List tasks = querySvc.queryTasks(ctx, queryColumns, null, ITaskQueryService.AssignmentFilter.MY, null, pred, null, startRow, endRow);
Consider setting the
endRow parameters to values that may limit the number of return matching records.
When using the queryTask service, consider reducing the amount of optional information retrieved for each task returned in the list. This may reduce the performance impacts from additional SQL query and Java logic.
For example, in the following
queryTasks method, only the group actions information is retrieved. You can also retrieve attachment and payload information directly in the listing, but you may encounter performance impacts.
List<ITaskQueryService.OptionalInfo> optionalInfo = new ArrayList<ITaskQueryService.OptionalInfo>(); optionalInfo.add(ITaskQueryService.OptionalInfo.GROUP_ACTIONS); // optionalInfo.add(ITaskQueryService.OptionalInfo.ATTACHMENTS); // optionalInfo.add(ITaskQueryService.OptionalInfo.PAYLOAD); List tasks = querySvc.queryTasks(ctx, queryColumns, optionalInfo, ITaskQueryService.AssignmentFilter.MY, null, pred, null, startRow, endRow);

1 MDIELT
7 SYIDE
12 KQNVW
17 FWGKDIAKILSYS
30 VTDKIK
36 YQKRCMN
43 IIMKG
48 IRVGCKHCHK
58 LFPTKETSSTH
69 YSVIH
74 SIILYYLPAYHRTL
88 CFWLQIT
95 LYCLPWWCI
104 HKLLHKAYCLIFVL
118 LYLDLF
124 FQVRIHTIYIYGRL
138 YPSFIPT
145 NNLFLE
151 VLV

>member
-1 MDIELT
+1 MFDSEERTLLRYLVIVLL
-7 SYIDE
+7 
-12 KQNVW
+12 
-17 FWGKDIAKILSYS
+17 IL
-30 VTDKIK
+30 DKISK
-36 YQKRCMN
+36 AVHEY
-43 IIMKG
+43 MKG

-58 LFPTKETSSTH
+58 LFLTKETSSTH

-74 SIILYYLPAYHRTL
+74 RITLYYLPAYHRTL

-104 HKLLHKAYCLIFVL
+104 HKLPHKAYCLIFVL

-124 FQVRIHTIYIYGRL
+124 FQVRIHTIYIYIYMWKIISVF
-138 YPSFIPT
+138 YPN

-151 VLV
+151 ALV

In rare cases where the entire payload is needed, then the payload information can be requested. Typically only some of the payload fields are needed for displaying the task list. For example, for PO Tasks, the PO amount may be a column that must be displayed. Rather than fetching the payload as additional information and then retrieving the amount using an xpath expression and displaying it in the listing, consider mapping the amount column from the payload to a flex field. The flex field can then be directly retrieved during SQL querying which may significantly reduce the processing time.